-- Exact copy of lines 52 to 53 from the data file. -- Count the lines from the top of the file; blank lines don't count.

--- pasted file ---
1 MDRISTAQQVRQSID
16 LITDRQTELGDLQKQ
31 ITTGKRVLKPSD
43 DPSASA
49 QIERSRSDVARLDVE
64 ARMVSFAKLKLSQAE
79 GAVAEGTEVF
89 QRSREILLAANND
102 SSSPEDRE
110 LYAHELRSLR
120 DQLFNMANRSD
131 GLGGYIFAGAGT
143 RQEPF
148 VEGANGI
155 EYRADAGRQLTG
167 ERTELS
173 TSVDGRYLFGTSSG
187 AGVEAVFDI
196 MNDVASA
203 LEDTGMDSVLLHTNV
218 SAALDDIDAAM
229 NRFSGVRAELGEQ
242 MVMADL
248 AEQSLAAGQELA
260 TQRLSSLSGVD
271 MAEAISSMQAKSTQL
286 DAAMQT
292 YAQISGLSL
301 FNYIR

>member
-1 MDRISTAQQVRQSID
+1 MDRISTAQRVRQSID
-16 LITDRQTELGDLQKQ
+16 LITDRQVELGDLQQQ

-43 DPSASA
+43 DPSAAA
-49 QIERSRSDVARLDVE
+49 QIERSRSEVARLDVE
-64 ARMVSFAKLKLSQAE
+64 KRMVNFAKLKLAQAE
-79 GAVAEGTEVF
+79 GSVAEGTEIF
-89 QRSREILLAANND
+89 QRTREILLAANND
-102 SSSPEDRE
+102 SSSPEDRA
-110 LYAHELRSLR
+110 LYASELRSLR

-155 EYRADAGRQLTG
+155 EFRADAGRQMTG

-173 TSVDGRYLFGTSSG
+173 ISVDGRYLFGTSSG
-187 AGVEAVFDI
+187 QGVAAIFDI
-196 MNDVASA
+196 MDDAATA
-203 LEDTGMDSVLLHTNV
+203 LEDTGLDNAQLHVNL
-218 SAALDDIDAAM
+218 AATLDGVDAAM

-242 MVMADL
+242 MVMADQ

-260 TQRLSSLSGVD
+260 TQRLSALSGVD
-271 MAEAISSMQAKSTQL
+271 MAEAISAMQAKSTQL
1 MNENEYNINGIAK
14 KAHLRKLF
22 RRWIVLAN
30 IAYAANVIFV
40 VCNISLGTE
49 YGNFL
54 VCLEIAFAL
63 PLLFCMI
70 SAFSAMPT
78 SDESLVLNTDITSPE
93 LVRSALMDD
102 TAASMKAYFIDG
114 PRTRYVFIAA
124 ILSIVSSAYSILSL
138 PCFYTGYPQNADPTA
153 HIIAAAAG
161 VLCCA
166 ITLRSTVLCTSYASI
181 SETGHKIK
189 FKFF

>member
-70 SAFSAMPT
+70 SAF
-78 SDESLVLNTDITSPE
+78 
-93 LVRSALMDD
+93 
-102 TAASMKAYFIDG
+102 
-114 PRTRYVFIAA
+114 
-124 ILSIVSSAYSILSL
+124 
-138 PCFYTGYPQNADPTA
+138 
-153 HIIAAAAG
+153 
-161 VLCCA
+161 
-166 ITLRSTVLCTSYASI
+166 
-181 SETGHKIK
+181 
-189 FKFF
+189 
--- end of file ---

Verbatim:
+173 ISVDGRYLFGTSSG
-187 AGVEAVFDI